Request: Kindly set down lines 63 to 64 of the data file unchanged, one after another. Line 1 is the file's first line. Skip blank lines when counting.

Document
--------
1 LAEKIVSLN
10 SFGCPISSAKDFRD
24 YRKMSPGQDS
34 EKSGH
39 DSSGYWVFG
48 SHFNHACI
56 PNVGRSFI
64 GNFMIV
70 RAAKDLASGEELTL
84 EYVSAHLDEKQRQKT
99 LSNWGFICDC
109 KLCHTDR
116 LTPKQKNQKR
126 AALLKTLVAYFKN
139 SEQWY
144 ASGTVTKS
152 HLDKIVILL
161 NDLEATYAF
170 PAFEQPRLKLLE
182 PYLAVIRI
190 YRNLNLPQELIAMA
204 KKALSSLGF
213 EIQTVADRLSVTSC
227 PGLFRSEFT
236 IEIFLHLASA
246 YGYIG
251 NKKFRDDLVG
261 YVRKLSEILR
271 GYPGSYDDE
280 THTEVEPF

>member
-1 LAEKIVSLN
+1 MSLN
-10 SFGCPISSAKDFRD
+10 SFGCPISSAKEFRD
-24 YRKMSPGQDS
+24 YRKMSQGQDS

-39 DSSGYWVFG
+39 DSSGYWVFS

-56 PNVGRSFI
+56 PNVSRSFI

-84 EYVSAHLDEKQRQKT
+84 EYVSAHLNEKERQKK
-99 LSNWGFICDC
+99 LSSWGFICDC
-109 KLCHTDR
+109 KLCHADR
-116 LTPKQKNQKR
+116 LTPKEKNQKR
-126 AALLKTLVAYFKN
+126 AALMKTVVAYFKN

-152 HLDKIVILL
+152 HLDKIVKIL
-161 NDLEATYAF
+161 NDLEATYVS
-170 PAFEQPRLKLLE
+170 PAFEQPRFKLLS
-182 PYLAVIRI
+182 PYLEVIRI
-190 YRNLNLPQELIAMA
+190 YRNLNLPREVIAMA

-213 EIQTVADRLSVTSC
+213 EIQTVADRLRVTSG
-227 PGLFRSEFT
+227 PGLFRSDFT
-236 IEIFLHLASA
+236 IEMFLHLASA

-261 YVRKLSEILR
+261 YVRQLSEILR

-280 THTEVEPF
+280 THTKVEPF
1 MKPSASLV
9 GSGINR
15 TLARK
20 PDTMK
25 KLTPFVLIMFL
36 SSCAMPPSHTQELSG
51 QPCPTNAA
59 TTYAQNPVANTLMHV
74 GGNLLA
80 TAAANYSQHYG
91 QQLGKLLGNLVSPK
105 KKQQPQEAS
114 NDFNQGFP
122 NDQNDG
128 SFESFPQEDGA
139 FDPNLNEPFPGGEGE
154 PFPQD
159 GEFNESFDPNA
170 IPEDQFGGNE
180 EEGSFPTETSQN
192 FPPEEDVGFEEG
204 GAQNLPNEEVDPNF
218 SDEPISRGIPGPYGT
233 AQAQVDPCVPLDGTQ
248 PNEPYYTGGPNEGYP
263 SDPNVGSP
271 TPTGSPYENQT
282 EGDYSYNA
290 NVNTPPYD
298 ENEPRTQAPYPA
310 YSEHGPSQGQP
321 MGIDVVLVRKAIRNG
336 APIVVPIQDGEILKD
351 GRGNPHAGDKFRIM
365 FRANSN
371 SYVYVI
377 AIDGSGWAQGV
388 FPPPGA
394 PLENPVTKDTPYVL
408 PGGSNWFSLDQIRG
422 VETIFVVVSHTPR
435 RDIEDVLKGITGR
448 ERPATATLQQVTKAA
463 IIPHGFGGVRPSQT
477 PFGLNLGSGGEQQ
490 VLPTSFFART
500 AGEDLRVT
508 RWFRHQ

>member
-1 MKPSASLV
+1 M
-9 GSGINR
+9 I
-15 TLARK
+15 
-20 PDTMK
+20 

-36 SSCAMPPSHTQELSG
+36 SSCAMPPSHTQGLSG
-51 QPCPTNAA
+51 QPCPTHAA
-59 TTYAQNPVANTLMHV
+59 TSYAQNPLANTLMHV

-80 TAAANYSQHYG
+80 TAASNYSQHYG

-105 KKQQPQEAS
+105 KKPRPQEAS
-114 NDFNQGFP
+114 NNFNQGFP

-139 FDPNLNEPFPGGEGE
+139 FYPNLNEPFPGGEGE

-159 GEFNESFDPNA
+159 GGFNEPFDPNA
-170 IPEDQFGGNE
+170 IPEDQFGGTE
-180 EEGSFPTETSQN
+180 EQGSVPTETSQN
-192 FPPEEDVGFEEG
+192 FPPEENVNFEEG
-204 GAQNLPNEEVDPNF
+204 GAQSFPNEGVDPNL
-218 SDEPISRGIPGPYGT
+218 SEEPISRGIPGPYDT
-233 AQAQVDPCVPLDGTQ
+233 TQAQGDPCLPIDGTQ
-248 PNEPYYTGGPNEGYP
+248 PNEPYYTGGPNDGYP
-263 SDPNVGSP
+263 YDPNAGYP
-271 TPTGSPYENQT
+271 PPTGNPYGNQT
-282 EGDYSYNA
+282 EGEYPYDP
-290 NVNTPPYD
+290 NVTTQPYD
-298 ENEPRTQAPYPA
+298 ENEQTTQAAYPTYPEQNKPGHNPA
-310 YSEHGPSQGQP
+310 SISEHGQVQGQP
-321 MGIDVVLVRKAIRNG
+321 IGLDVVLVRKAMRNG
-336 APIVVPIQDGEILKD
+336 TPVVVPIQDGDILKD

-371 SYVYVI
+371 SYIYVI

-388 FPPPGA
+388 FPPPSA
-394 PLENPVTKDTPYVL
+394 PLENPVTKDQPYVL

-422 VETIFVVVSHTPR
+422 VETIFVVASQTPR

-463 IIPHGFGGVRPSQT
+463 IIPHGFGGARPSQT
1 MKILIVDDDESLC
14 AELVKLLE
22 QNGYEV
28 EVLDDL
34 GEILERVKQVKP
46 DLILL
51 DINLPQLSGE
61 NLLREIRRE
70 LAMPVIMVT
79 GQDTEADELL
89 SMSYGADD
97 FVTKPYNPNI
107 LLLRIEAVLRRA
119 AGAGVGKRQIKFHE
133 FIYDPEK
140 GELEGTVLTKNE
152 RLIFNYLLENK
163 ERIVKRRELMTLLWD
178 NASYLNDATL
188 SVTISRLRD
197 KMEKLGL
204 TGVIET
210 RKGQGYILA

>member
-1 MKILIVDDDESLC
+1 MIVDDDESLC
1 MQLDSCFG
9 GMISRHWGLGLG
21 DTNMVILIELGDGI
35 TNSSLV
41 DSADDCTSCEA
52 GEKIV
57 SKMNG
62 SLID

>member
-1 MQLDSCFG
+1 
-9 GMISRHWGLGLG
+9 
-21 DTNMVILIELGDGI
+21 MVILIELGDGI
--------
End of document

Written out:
+213 EIQTVADRLRVTSG
-227 PGLFRSEFT